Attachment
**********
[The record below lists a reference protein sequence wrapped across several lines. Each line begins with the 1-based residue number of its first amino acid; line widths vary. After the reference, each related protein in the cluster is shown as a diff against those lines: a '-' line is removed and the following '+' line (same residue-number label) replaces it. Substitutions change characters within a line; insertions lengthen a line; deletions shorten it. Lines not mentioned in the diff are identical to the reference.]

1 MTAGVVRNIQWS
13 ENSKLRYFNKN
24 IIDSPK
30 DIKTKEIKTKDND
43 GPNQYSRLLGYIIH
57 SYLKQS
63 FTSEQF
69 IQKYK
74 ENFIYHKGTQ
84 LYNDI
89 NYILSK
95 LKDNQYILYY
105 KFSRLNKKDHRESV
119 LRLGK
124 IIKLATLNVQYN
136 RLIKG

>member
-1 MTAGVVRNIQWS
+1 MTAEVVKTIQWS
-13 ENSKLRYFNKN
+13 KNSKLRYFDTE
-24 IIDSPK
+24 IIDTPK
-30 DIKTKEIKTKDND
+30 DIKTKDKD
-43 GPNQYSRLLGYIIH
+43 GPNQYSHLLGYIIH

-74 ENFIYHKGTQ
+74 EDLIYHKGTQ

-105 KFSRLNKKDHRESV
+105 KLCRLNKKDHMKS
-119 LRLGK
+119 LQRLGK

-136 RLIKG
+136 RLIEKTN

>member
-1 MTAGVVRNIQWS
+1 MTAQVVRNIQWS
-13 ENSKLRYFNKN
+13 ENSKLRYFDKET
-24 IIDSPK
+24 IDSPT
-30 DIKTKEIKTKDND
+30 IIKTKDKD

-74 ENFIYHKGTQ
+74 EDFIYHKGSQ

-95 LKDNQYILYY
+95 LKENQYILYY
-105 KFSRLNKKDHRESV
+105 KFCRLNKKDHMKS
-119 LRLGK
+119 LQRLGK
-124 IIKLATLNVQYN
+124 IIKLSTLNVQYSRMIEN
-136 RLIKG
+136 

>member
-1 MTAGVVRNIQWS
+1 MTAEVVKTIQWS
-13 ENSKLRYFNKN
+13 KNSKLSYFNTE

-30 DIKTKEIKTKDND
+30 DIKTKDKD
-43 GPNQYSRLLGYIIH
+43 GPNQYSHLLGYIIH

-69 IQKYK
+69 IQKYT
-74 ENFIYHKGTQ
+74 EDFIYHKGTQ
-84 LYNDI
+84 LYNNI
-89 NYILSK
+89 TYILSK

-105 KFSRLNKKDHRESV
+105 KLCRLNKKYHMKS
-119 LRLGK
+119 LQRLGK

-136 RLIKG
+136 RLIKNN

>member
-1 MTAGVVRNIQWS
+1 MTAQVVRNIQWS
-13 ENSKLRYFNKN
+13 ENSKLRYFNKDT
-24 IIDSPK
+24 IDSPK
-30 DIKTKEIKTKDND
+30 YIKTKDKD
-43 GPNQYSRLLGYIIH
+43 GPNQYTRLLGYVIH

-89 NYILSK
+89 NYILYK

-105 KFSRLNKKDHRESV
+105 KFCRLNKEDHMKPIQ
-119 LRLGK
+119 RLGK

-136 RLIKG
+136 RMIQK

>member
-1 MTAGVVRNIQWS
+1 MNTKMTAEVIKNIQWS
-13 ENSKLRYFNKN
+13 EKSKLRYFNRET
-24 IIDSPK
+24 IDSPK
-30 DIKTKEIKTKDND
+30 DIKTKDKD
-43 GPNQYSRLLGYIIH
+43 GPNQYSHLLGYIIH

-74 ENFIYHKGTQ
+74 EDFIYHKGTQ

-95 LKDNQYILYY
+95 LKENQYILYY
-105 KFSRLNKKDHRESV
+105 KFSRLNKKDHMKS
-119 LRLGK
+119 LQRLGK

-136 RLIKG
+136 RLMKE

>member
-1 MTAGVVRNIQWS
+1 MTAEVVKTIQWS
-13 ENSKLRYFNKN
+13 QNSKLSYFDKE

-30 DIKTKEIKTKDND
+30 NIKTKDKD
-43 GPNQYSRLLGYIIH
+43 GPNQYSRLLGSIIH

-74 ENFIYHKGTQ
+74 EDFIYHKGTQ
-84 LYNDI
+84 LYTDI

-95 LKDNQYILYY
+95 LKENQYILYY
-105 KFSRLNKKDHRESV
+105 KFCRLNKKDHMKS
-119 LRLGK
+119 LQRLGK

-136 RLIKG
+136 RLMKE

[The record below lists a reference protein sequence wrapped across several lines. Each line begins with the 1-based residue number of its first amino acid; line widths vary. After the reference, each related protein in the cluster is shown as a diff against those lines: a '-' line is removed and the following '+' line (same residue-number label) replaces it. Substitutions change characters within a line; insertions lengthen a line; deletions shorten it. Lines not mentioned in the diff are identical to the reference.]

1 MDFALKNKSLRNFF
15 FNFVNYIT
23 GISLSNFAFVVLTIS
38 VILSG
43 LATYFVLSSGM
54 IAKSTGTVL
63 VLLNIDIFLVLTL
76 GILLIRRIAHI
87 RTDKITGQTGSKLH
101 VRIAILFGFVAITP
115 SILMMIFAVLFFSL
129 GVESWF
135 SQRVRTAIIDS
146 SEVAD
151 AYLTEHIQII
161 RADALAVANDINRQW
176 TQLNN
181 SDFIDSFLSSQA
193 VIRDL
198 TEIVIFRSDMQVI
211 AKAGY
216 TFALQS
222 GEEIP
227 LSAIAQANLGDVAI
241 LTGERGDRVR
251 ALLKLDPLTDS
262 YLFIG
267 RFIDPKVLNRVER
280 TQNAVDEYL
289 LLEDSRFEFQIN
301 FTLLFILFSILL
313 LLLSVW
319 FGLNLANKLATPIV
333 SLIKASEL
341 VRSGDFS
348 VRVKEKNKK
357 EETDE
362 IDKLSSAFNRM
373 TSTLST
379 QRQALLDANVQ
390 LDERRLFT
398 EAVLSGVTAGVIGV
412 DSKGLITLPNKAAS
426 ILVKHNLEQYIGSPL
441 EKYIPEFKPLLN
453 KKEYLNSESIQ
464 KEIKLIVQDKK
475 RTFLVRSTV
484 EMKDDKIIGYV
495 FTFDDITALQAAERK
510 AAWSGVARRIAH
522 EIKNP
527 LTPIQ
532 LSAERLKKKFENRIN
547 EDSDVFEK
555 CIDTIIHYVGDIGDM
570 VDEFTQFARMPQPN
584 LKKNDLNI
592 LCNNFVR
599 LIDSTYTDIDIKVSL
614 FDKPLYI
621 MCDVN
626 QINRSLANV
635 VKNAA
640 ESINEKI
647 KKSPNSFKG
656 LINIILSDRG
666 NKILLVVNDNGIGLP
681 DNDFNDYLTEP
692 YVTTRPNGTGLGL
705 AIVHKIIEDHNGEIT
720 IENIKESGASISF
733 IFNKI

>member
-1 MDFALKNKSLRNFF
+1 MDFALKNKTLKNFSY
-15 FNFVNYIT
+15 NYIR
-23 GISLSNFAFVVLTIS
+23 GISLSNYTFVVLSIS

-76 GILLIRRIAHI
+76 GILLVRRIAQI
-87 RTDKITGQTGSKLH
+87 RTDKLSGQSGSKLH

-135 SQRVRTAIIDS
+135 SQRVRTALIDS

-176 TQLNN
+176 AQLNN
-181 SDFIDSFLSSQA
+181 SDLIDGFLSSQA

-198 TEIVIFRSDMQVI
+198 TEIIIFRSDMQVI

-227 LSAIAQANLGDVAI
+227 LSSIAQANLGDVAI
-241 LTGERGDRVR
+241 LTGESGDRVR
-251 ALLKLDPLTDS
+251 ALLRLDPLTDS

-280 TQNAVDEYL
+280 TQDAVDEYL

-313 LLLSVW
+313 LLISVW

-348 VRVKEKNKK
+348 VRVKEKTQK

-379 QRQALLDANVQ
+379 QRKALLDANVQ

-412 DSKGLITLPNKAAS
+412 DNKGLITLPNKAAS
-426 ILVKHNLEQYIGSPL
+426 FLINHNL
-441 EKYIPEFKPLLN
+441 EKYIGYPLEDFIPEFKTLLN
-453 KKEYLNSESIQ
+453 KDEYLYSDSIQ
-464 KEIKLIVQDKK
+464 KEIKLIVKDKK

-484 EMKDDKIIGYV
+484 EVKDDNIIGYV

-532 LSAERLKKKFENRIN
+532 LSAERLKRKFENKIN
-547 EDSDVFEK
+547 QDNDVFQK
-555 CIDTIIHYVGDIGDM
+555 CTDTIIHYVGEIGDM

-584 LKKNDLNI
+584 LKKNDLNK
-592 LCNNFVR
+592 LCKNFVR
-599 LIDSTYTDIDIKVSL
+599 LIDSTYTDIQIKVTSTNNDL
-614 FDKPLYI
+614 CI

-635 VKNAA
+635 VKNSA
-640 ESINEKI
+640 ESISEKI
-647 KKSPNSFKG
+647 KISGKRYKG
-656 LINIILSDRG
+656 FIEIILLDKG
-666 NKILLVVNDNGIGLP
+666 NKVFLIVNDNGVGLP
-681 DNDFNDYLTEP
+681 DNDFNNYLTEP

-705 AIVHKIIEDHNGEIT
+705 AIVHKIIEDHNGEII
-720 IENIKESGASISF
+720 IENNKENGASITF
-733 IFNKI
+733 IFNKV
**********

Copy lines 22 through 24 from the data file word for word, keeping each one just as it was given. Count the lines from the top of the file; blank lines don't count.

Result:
+13 KNSKLRYFDTE
-24 IIDSPK
+24 IIDTPK